Image: Courtesy of Pixabay.
The Moon is our nearest neighbour, and many people do not realise what a fascinating world it is. Its phases are also linked to the date of Easter, although not in a simple way!
The commonly stated rule that Easter is the first Sunday after the first Full Moon following the vernal or spring equinox is not quite correct. Strictly speaking, these days, Easter is the first Sunday following the "Ecclesiastical Full Moon" date after March 20th. Rather confusingly, the date of the Ecclesiastical Full Moon is determined from tables, and it may differ from the date of the real Full Moon by up to two days. This is because in June 325 AD, astronomers decided to approximate the true full moon dates for the Christian church, calling them Ecclesiastical Full Moons. Incidentally, March 20th was the date of the equinox in 325 AD.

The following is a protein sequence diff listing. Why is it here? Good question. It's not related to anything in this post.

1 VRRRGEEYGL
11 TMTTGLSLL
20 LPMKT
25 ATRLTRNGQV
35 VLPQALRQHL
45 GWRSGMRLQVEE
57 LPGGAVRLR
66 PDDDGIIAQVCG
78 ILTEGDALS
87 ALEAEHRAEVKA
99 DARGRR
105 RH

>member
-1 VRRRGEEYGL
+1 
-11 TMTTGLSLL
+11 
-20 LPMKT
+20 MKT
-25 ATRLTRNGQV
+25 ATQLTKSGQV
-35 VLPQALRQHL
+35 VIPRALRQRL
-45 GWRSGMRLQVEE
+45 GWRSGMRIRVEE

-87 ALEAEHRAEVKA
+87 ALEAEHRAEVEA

The possible dates for the relevant Ecclesiastical Full Moon, (known as the Paschal Full Moon), are March 21 through April 18. This gives a range of dates for Easter Sunday extending from March 27 through to April 24. Note that if the Ecclesiastical Full Moon falls on a Sunday, Easter is the following Sunday.
Even with the naked eye, you can see bright regions and darker patches on the Moon. Use binoculars or a telescope and you will see a tremendous amount of detail. The large, dark plains are called 'seas', but there has never been any water in them.
Explore the Moon with us at the Planetarium - it's a rugged little world with mountains, valleys, and a vast number of circular walled structures called craters. Learn about the phases of the Moon, how it raises the ocean tides, how it regulates Earth's climate, and how it is slowly making our day longer.